In its early years Oberlin College found many dragons to slay. Slavery was high on the list. John Brown’s father was an Oberlin trustee, and the college briefly employed Brown himself before he unleashed his war of terror on Kansas. Other dragons included “the demon drink” (the Anti-Saloon League was founded in Oberlin), art (one early Oberlin president, after visiting the Louvre, vowed never to enter an art museum again), and those heathens world-wide who resisted the efforts of the legions of missionaries sent from Oberlin. Book burning was not unknown in early Oberlin’s early days.

Some efforts to end slavery might be more effective than others, slavery opponents yet could be self-righteous or even racists themselves.  But grouping these evils together as equivalent and associated ones miscasts the character of each. Dismissing them whole as “dragons to slay” is blamably glib. Haters of paintings and burners of books may be criticized, but in the piece, Starr hardly comes off as champion of arts and letters.

Starr wants us to appreciate Oberlin by recognizing that not all its loyal sons and daughters are those flame-hot moralizing types. He urges that we distinguish two separate cadres inheriting the Oberlin mantle. He describes the kind he favors, remarking, “By the early 20th century, Finney’s dour legacy had waned and the college embraced modern learning in all its forms.” (Dour!) By the twentieth century, Oberlin could take credit for having educated paragons of “modern learning.”

Graduate Robert Millikan earned a Nobel Prize for physics and founded Cal Tech, while Roger Sperry won a Nobel in medicine for discovering the functions of the brain’s hemispheres. Countless other “Obies” achieved distinction in science, music, literature and business. Typical was Charles Martin Hall, who invented the electrolytic process for refining aluminum and founded Alcoa.  Thus there exist two radically different Oberlins: the gloomy sectarian training ground inspired by Finney and the one that affirms modern learning, thought, music and art.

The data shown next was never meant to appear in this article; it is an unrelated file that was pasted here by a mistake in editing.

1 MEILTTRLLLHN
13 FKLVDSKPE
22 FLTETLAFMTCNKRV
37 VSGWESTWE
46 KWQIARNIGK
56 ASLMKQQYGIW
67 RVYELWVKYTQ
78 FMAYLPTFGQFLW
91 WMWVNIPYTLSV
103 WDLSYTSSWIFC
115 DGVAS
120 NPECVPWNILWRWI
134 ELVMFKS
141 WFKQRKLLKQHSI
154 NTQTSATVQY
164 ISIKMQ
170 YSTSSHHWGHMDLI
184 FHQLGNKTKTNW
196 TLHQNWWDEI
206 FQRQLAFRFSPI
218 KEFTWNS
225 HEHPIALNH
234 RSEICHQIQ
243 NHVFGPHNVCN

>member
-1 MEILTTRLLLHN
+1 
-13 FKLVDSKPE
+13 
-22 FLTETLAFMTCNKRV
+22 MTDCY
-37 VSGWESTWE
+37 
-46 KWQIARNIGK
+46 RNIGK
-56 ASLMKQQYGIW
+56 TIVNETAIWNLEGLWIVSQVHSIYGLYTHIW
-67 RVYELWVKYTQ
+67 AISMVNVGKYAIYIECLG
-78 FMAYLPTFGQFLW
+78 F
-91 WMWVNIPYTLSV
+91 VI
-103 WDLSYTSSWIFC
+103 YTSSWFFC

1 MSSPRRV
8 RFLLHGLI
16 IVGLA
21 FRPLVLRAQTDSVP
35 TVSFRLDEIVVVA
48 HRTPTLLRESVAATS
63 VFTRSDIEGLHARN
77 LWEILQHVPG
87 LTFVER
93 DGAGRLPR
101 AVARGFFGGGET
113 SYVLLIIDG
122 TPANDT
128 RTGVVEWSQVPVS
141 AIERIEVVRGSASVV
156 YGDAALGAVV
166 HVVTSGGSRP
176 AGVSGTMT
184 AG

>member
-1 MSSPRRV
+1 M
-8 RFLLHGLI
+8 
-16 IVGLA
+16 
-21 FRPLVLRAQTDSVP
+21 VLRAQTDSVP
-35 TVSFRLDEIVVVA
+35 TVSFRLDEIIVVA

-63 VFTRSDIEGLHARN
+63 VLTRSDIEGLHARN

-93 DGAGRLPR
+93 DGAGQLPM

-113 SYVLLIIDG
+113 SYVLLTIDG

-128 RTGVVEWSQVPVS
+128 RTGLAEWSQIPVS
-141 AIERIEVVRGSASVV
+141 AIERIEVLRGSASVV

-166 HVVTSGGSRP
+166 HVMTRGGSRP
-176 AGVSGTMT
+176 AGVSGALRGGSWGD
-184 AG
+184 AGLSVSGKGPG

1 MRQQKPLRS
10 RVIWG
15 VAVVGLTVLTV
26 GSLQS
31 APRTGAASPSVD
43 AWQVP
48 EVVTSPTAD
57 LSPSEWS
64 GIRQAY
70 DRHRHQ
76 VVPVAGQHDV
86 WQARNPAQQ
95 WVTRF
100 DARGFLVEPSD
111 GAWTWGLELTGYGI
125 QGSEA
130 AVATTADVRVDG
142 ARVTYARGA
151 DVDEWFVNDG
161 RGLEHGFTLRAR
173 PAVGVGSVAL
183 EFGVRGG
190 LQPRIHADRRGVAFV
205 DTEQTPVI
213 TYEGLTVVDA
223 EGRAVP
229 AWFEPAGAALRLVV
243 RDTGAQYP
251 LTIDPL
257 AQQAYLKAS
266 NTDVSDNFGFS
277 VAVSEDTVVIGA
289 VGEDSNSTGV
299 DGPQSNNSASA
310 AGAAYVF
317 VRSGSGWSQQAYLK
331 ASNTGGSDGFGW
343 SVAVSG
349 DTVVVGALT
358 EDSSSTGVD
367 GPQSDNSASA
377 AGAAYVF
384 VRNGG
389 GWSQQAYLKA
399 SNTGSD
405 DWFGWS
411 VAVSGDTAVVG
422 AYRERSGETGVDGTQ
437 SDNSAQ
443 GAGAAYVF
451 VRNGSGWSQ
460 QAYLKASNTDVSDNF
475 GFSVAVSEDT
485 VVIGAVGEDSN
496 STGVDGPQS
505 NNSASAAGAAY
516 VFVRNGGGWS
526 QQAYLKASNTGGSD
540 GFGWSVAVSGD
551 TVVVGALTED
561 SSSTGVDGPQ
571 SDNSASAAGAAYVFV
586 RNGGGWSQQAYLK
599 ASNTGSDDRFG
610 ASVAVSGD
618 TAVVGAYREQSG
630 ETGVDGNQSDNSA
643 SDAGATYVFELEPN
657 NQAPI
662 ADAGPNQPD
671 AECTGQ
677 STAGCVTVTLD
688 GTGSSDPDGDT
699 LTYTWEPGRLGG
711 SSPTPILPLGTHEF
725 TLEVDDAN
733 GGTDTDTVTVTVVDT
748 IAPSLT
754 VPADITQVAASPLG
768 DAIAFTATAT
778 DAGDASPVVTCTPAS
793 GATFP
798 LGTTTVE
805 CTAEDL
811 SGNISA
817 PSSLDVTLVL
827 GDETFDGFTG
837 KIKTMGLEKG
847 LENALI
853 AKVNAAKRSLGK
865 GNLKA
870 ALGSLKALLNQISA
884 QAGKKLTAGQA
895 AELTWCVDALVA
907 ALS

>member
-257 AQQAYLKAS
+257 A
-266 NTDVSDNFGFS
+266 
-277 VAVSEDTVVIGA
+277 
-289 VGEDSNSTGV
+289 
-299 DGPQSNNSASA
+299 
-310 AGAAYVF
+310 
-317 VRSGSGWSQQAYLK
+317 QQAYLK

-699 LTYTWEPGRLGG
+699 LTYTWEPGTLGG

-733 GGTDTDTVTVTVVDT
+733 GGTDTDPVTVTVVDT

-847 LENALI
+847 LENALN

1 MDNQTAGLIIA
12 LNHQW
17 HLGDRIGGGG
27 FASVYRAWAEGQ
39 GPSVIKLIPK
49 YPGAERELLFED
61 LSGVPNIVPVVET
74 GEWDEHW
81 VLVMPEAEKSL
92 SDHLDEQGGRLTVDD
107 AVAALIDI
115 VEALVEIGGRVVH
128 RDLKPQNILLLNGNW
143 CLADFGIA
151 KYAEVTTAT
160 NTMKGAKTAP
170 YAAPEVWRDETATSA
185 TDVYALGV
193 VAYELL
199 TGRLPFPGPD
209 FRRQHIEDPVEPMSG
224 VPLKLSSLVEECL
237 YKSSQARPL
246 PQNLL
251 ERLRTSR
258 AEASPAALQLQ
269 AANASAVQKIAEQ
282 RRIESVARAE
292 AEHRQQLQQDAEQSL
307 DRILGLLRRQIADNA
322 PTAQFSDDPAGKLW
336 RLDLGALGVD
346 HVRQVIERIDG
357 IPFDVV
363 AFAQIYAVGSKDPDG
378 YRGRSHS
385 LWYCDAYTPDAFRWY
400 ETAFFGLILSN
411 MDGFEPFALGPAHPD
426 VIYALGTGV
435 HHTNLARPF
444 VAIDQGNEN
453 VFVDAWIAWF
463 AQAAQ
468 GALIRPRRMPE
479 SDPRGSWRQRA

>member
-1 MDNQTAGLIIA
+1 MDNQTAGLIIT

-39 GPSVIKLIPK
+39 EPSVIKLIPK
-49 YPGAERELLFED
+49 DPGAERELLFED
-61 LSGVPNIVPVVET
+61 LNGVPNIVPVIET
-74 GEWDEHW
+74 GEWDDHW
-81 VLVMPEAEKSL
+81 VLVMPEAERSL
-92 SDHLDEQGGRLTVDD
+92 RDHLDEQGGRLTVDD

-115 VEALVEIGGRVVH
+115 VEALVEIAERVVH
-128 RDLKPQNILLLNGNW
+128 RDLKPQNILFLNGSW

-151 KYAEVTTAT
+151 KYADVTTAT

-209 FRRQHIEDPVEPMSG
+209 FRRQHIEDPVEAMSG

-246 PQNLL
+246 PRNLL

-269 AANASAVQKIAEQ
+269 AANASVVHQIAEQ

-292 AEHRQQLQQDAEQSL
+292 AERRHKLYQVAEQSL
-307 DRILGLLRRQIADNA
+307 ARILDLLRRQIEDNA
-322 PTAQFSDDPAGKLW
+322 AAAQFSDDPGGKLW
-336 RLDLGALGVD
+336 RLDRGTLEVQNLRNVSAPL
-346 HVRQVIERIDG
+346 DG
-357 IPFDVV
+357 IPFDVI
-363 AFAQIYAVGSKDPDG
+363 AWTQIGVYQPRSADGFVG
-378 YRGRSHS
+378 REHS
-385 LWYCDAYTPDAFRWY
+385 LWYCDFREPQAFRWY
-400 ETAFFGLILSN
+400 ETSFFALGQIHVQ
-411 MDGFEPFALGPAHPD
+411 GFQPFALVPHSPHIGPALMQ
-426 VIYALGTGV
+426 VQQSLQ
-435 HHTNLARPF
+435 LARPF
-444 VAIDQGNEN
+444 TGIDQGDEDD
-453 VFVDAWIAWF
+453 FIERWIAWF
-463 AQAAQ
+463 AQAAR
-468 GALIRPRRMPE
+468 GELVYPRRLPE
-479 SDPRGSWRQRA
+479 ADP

Strikingly, all of the Oberlin heroes Starr names come from the sciences, suggestive of the dichotomy he imagines in such institutions of higher education. On one side sit the fuming religious (he elsewhere says “squinty-eyed”) haters of life’s refinements and curiosity, and on the other,  smart “modern” people who go to college to learn a lot about how the world actually works and make it better, garnering wealth and fame in the process.  These two poles look different in reality. Starr obscures the legacy of scholarship and service descending from colleges founded, like Oberlin, by Christian-minded men and women in the nineteenth century.  Not to be underestimated is Oberlin’s founding, radical assumption about enrollment. Pretty much singular on planet Earth for so doing in the nineteenth century, Oberlin opened its doors co-ed, men and women both eligible for education, and admitted black students two years after its founding. Furthermore, modern—for Starr perhaps meaning from the 20th  or 21st century?—academics have shown themselves not immune from dogmatism and prejudice.  And the achievements of a college or university are not to be measured only by technical skills and the wealth these earn.

The former president wonders,“What can Oberlin do to reclaim its better self?” American colleges and their students can be less quick rushers to judgment, can be more accommodating of nuance, and can be more hospitable to those who disagree.  But a “better self” would be forfeited, not gained, by imagining college primarily as a place where people tolerate each other in order to earn fame and learn a trade more efficiently.